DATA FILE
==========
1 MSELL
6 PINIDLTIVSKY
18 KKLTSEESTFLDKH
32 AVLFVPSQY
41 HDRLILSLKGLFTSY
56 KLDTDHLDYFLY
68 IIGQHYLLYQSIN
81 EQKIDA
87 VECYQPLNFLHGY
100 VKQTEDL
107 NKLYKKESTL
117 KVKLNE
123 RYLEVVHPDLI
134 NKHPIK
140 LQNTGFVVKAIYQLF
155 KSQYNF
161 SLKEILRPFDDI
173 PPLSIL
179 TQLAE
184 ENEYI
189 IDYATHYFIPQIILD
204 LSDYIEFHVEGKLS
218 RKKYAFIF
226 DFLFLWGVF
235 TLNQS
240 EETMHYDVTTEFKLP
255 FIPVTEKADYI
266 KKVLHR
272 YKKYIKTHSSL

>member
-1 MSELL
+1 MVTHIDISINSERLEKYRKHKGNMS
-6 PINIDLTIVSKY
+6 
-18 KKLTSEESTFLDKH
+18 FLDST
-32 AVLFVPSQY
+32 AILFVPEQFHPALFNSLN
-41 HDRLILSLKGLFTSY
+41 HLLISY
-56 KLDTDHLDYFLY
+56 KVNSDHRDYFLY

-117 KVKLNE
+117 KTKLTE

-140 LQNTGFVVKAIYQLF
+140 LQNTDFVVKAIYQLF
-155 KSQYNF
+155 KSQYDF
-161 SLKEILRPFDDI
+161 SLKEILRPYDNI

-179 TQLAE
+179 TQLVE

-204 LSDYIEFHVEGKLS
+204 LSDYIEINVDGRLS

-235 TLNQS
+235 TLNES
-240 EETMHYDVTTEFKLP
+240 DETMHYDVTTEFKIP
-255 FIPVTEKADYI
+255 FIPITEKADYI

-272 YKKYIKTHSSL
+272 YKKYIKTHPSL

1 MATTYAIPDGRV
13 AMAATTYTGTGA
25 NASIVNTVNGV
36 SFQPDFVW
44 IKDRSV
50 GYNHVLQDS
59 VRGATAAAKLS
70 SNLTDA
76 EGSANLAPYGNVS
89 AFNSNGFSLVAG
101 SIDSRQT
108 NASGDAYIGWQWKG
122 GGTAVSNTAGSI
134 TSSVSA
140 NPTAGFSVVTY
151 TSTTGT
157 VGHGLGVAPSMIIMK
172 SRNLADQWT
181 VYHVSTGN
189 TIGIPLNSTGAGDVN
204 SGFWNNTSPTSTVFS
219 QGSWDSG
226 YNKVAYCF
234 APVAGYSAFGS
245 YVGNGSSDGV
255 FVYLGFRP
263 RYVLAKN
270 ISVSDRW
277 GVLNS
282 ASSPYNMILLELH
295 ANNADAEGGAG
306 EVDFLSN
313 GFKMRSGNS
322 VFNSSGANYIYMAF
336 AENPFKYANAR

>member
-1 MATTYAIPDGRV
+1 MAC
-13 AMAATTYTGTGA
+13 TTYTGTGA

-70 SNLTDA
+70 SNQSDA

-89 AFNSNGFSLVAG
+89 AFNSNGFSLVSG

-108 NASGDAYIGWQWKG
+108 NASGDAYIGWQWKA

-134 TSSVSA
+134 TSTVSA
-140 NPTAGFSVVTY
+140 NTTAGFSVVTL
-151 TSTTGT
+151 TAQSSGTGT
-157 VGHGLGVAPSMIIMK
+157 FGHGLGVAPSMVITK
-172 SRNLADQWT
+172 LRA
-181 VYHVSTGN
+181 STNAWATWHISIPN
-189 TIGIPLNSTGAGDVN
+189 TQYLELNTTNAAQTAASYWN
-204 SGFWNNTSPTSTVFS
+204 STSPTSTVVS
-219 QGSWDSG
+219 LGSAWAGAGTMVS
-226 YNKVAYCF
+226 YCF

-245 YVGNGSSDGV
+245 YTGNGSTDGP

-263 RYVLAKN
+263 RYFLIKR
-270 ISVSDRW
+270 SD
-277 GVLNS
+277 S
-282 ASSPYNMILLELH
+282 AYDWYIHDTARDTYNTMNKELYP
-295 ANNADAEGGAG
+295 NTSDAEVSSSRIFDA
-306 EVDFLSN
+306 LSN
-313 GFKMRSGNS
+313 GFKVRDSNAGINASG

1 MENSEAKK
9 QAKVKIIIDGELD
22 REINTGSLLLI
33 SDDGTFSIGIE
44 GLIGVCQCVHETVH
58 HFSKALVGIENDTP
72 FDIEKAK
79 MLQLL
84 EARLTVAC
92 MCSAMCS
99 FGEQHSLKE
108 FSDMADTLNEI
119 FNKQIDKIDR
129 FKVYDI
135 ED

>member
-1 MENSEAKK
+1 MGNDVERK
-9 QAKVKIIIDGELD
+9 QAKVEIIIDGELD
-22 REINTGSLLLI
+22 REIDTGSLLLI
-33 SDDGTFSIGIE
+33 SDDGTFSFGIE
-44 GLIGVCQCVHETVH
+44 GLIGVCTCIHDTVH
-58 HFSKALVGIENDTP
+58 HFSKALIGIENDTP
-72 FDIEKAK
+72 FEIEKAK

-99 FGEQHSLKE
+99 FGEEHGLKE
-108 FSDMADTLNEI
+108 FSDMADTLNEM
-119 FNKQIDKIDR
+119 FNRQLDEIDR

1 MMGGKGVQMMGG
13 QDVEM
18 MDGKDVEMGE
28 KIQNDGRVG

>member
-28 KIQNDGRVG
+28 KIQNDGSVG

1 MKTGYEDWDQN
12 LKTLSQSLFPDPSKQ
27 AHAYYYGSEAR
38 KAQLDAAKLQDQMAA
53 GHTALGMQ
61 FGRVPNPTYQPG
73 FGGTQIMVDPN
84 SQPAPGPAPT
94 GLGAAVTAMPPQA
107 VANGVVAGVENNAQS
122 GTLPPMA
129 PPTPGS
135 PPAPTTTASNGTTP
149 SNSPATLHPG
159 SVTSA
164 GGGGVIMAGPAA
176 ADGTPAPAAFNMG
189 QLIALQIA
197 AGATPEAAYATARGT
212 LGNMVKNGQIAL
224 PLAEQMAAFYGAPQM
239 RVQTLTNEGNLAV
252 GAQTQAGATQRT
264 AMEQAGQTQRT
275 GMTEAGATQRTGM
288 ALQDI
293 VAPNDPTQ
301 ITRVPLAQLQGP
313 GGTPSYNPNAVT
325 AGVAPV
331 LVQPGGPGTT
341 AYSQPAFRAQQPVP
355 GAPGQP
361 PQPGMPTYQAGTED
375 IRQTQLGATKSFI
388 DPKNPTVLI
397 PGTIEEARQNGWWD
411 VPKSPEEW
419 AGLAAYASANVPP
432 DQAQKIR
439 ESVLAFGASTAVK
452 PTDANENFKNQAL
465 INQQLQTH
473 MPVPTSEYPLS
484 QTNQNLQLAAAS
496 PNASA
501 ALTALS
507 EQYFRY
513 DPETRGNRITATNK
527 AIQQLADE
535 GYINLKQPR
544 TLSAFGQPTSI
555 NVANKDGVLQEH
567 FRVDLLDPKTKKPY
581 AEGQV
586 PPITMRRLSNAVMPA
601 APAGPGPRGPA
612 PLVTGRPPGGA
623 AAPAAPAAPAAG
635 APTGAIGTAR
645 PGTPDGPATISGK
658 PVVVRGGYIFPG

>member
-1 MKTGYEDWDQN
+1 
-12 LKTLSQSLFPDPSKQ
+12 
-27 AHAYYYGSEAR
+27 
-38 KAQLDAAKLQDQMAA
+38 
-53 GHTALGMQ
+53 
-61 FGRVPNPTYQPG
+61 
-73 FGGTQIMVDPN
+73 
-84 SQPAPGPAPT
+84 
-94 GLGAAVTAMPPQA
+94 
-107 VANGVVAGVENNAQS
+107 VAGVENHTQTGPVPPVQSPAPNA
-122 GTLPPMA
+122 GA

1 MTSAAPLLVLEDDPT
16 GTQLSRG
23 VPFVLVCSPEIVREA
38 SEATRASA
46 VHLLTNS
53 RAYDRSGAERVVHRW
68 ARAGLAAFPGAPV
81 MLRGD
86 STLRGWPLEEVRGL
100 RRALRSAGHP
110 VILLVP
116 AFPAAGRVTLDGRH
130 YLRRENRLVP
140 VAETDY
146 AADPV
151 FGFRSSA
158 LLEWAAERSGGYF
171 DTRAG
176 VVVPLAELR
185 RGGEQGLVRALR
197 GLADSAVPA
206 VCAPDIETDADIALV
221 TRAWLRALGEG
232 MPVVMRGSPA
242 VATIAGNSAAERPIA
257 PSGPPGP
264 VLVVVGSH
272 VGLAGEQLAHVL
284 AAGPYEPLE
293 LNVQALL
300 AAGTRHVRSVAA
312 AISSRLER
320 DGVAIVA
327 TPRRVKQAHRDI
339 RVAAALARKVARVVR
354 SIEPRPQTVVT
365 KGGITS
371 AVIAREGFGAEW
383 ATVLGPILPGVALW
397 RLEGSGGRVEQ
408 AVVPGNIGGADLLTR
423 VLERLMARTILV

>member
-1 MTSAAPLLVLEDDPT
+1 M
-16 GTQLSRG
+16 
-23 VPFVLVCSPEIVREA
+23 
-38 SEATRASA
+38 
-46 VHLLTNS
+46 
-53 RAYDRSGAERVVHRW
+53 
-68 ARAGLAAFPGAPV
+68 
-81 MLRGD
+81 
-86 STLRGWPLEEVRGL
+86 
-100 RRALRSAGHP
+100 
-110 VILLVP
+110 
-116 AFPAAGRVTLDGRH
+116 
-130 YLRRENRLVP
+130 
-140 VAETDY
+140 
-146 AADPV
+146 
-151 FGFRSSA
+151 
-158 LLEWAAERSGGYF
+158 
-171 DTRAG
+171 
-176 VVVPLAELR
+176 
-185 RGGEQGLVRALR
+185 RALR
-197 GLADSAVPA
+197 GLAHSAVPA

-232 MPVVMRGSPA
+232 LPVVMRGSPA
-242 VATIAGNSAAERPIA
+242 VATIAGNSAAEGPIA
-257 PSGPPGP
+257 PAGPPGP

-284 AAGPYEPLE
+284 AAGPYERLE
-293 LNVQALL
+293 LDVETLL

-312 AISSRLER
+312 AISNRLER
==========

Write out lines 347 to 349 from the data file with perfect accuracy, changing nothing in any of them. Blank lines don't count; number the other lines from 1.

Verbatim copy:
+151 
-158 LLEWAAERSGGYF
+158 